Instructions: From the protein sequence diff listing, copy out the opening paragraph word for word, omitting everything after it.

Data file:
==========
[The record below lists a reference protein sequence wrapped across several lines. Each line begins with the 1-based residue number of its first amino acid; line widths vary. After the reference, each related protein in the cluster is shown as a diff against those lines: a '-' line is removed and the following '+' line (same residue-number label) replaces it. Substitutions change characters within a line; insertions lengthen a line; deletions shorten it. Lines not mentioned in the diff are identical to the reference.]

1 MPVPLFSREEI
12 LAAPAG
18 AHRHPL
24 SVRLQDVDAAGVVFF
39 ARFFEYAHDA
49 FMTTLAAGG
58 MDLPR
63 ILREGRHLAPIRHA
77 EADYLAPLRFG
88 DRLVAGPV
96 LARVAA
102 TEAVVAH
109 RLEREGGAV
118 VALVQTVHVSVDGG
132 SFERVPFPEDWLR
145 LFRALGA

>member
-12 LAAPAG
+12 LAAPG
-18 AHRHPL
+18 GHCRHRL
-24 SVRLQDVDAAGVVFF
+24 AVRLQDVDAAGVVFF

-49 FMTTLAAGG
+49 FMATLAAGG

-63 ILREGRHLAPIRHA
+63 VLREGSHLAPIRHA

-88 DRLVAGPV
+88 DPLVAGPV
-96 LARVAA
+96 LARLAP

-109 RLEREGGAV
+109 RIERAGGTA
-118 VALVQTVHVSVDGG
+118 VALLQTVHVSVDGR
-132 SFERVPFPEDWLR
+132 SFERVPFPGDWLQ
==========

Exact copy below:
[The record below lists a reference protein sequence wrapped across several lines. Each line begins with the 1-based residue number of its first amino acid; line widths vary. After the reference, each related protein in the cluster is shown as a diff against those lines: a '-' line is removed and the following '+' line (same residue-number label) replaces it. Substitutions change characters within a line; insertions lengthen a line; deletions shorten it. Lines not mentioned in the diff are identical to the reference.]